‘Even More Don’t Like Congress’

I think what has me feeling the best about the SCOTUS decision vis-a-vis gay marriage is not the meltdown they’re doubtless having about it over at Freeperville, nor how fucked the Family Research Council has to feel right now. I take joy in those moments of discomfort the forces of goodness and light may cause them, but that’s not my favorite part.

It’s this: Merita Hopkins, a city attorney in Boston, had told justices in court papers that the people who filed the suit have not shown they suffered an injury and could not bring a challenge to the Supreme Court. “Deeply felt interest in the outcome of a case does not constitute an actual injury,” she said.

Let’s reiterate that for those among us who are stupid or have been deafened by the constant cry from the right that anything they think is icky should be outlawed: Deeply felt interest in the outcome of a case does not constitute an actual injury.

Aaron Sorkin said it best in The West Wing, referring to the NEA but making essentially the same point: I don’t know where you get the idea that taxpayers shouldn’t have to pay for anything of which they disapprove. Lots of ’em don’t like tanks. Even more don’t like Congress.

You don’t want to see men kissing at National League baseball games? Guess what? You have to see that whether you want to or not. You don’t get to make laws against stuff because you don’t like it. You don’t get to deny those two guys who are making out during the Astros game legal protection. This is America. You pay your taxes, and you get to see all manner of shit you don’t want to see.

Same goes for me. I continue to live here, pay my taxes, I get to see George W. Bush sworn in for a second term. I get to see killing done in my name and the name of my family. I get to see our legal rights usurped, our voices muffled, our passions muted. I get to see Wal-Mart economics, Pink Panther law enforcement, and Christmas music in September. I may even, on occasion, have to see the Packers lose.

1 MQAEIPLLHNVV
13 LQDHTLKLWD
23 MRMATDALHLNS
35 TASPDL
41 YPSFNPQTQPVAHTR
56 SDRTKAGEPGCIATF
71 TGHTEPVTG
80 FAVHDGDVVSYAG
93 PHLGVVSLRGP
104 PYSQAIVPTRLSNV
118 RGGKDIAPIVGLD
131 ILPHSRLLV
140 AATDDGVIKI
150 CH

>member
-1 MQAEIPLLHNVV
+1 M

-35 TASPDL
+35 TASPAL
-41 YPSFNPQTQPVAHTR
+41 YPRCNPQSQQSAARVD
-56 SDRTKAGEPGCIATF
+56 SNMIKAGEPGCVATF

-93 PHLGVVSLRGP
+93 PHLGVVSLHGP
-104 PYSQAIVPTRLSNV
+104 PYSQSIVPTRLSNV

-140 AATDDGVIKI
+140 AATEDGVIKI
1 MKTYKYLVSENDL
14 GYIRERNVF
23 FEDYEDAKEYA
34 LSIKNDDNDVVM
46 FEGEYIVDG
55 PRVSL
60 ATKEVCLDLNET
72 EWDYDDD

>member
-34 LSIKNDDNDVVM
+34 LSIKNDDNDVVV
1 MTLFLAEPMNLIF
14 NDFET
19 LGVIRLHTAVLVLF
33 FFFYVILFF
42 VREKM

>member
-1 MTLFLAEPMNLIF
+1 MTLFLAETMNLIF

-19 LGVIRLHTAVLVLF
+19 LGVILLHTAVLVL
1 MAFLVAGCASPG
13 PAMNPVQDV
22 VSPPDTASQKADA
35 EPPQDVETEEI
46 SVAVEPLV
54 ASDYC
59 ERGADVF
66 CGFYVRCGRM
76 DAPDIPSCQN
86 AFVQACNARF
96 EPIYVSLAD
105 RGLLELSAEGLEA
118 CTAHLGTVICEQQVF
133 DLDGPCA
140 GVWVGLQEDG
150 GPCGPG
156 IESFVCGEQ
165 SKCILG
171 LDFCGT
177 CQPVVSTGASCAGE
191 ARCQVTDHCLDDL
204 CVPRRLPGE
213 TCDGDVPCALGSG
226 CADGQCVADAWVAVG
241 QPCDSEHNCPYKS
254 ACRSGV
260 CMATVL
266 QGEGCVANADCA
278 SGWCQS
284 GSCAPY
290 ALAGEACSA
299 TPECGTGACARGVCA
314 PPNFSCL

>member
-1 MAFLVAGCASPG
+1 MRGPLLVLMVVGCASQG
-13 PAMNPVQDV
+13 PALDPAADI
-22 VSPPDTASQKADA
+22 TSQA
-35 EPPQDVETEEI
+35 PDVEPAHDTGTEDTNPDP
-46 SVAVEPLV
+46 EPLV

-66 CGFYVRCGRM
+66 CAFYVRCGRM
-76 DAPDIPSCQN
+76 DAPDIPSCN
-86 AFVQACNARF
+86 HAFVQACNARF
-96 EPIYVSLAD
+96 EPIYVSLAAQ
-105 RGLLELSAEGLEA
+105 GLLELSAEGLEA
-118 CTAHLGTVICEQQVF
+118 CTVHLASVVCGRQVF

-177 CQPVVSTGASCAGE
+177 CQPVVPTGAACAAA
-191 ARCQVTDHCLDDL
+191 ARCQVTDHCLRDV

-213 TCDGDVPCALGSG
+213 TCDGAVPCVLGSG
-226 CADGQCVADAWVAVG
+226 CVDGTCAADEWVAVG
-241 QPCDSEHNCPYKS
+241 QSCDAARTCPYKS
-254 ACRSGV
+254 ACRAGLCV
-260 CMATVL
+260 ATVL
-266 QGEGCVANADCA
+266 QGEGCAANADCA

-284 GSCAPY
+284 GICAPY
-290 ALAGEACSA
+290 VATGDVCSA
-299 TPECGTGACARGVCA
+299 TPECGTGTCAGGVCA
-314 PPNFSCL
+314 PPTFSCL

That’s the price of living in the land of the free.

There’s a large part of me that believes the reason many voters cast their ballots against gay marriage one month ago is because they believed that this, this issue of personal behavior and private belief, was all they could control in the world. Think about it. Four years ago the more oblivious among us were hit over the head with the concept that the world was a dangerous place, that not everybody liked us, and then for the next 48 months all they heard was that there was nothing they could do about it.

In the best of times, as a citizen of this vast, vast country it’s hard to feel that you have a voice in foreign policy. In this age of disconnect between not only politicians and citizens but citizens and information critical to the operation of their democracy, it’s easy to wall yourself off, to confine yourself to doing all you believe yourself to be capable of, making your four walls, your driveway, your lawn, your job and your kids and at most your neighborhood the best you think it can be. You come to believe that all you truly can control is the personal, so you make the personal political, and you turn to hate as a weapon, because you have nothing else you can control. Nothing else you can do.

But these are people in love, and if we’ve all read our Shakespeare we know what happens to those who interfere in love. If we’ve all read our history we know what happens to those who interfere with the cause of the just over the unjust. Sometimes I find it hard to believe it’s still so unclear. Those marriages in San Francisco showed me something. I’ve never considered myself prejudiced against gay people, but I never really understood that kind of love either, as a straight girl. I always thought of it as “other,” strange. Those faces on the city hall steps, those roses, those shouts of joy and kisses, showed me in a way that was very humbling just how little I really understood love of any kind.

There’s a reason these things, these fundamental questions of humanity, these tests of civil rights, are decided in places like courts of law and family dinner tables. The ballot box would not work, and if you need further proof of that, read Backslider’s account of how one state still can’t vote down segregation.

But this is America, where the rights of the least in the court of public opinion are still protected in the courts of law. This is America, where those who fight for right are respected. This is America, where we were crushed but not conquered, bruised and battered but not, not, not bowed. This is America, the land of the free, and love still matters.

For the first time in a month, this country I live in feels like America again to me.

A.

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